The first wave of the Covid-19 pandemic crested in New York in the spring of 2020 when the eerie calm of the lockdown was broken by the news of the police killing of George Floyd in Minneapolis. Protesters flooded into the streets across the country demanding justice under the slogan “Black Lives Matter.” I followed the news coming out of my home state of Virginia, a place I had left behind – or perhaps, fled from – seeking my fortune in New York City. There, demonstrations focused on Monument Avenue in Richmond with its imposing statues of Confederate generals. On June 16th, the statue of Jefferson Davis, former president of the Confederacy, was toppled by protesters. A few days later, I drove down to Richmond to document the last days of the grand boulevard of the Lost Cause.
The urgency I felt was, at least to some degree, spurred by recent research I had done on my family history, which had always been largely a mystery to me. A black hole, really. My grandparents on my father’s side died young, and my mother ran away at 16 from an abusive home. So, I never knew any relatives on her side of the family. What I discovered was that my Virginia roots ran all the way back to Jamestown on both sides of the family, and that my ancestors were among the gentry who settled up and down the James River between Hampton Roads and Richmond. We were a modest middle class family with no pretensions to a glorious past, but it turns out, one of my 10th great grandfathers was George Yeardley, royal governor of the Virginia colony in 1618. Yeardley, who presided over the first representative body in the “new world” was one of the fathers of American democracy, but he was also one of the first slaveholders in Virginia. In fact, a number of the first Africans to arrive on a Dutch ship at Point Comfort in 1619, were enslaved on Yeardley’s plantation on the James River.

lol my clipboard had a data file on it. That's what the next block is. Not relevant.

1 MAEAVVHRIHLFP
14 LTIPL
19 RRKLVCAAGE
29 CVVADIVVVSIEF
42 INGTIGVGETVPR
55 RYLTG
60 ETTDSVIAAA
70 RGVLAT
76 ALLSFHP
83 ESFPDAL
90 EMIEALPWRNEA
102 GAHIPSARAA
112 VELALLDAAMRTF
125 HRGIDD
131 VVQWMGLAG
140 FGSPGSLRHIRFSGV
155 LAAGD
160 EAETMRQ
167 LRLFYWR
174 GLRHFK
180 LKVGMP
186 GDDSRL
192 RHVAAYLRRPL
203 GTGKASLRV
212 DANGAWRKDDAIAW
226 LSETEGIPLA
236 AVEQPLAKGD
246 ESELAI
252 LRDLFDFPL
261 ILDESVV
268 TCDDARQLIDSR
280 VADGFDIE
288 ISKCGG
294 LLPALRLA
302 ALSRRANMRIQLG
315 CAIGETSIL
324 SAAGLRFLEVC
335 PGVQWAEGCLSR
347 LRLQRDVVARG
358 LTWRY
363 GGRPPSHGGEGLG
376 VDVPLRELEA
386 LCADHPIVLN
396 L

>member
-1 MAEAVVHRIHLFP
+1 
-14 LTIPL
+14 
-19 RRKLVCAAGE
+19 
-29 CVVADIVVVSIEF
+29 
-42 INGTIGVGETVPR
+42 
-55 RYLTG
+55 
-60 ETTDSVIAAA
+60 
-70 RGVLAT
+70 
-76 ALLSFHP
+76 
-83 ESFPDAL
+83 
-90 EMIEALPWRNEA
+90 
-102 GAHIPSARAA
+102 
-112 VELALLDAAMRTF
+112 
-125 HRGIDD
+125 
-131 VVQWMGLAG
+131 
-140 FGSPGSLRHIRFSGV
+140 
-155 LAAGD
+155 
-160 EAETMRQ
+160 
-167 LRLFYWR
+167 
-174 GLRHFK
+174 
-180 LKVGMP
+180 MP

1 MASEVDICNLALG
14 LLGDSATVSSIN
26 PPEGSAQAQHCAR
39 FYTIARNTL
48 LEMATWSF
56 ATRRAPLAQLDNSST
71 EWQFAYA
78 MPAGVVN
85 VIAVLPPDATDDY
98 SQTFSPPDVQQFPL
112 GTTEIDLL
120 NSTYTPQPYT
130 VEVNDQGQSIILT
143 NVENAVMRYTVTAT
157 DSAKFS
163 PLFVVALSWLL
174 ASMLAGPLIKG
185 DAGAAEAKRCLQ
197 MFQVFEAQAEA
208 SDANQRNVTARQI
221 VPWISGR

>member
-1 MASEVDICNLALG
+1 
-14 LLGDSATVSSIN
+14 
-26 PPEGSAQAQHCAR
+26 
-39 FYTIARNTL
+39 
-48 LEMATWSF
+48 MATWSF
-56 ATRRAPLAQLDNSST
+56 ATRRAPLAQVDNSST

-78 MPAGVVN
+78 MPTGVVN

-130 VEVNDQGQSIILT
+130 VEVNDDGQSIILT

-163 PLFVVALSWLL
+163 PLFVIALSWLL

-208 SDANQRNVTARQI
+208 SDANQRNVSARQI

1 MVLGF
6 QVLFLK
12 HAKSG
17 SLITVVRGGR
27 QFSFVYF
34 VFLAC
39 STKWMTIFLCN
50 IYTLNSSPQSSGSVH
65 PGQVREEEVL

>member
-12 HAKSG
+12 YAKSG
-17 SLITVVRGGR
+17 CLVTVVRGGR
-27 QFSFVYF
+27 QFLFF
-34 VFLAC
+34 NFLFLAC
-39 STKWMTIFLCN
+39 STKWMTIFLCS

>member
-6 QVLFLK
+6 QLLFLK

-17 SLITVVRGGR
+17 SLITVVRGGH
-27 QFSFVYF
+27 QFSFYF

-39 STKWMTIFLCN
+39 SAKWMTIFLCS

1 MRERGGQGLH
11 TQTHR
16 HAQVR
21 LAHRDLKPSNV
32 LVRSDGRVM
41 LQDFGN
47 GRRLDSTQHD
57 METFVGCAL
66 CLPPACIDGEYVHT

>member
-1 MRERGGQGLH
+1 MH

Driving into Richmond, I found the city streets abandoned with many storefronts along Broad Street boarded up to deter looters. There were plenty of people, however, on Monument Avenue especially in the grassy circle surrounding the massive Robert E. Lee statue, its pedestal now covered in a kaleidoscope of graffiti. Down the street, the sloping base of the J.E.B. Stuart statue was being used as a skateboard ramp. Although, the initial defacing of the monuments may have been an expression of rage and indignation, the atmosphere, by the time I arrived, was festive, even jubilant. Robert E. Lee sat steely-eyed as always atop Traveler, his trusty steed – we even remember his horse’s name – but now drenched in a rainbow of colors surrounded by a multi-racial crowd.
It was, indeed, a purposeful and theatrical desecration of the sainted Lee and the myth of the Lost Cause – that was exactly the point – and in the process of taking possession of the statue, the power of this symbol of white supremacy was diminished, its meaning transformed.
Instinctively, I understood that this was a profound moment, though transient, and that it was important that it be preserved with my camera.
Born in Virginia, Brian Rose moved to New York City in 1977 where he photographed the Lower East Side of Manhattan, and later participated in a survey of the Financial District, funded by the National Endowment for the Arts. Rose has since undertaken a number of long-term projects in Europe including documenting the Berlin Wall and the Iron Curtain, the rebuilding of Berlin, and the urban landscape of Amsterdam. In response to the election of Donald Trump in 2016, Rose photographed Atlantic City, the scene of Trump’s bankrupt casinos. He published a blog about this project for the John Adams Institute, called Atlantic City, Forlorn. Click here for his book about Monument Avenue in Richmond. Rose’s images have been collected by the Museum of Modern Art and the Metropolitan Museum of Art, and he has produced nine books.